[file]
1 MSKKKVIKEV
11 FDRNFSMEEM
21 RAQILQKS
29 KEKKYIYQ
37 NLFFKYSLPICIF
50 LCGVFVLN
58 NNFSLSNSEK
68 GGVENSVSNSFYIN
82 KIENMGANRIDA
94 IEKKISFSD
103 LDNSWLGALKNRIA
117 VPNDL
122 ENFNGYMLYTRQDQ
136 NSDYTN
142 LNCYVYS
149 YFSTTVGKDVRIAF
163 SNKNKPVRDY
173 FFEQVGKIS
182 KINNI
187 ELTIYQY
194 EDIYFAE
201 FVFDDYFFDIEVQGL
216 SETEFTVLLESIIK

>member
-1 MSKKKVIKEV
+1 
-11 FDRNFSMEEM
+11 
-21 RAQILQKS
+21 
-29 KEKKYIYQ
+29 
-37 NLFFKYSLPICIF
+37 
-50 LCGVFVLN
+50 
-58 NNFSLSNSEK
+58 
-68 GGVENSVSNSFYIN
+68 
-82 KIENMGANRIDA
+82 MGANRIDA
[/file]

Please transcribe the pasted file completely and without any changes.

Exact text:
1 MSKKKVIKEV
11 FDRNFSMEEM
21 RAQILQKS
29 KEKKYIYQ
37 NLFFKYSLPICIF
50 LCGVFVLN
58 NNFSLSNSEK
68 GGVENSVSNSFYIN
82 KIENMGANRIDA
94 IEKKISFSD
103 LDNSWLGALKNRIA
117 VPNDL
122 ENFNGYMLYTRQDQ
136 NSDYTN
142 LNCYVYS
149 YFSTTVGKDVRIAF
163 SNKNKPVRDY
173 FFEQVGKIS
182 KINNI
187 ELTIYQY
194 EDIYFAE
201 FVFDDYFFDIEVQGL
216 SETEFTVLLESIIK

>member
-1 MSKKKVIKEV
+1 
-11 FDRNFSMEEM
+11 
-21 RAQILQKS
+21 
-29 KEKKYIYQ
+29 
-37 NLFFKYSLPICIF
+37 
-50 LCGVFVLN
+50 
-58 NNFSLSNSEK
+58 
-68 GGVENSVSNSFYIN
+68 
-82 KIENMGANRIDA
+82 MGANRIDA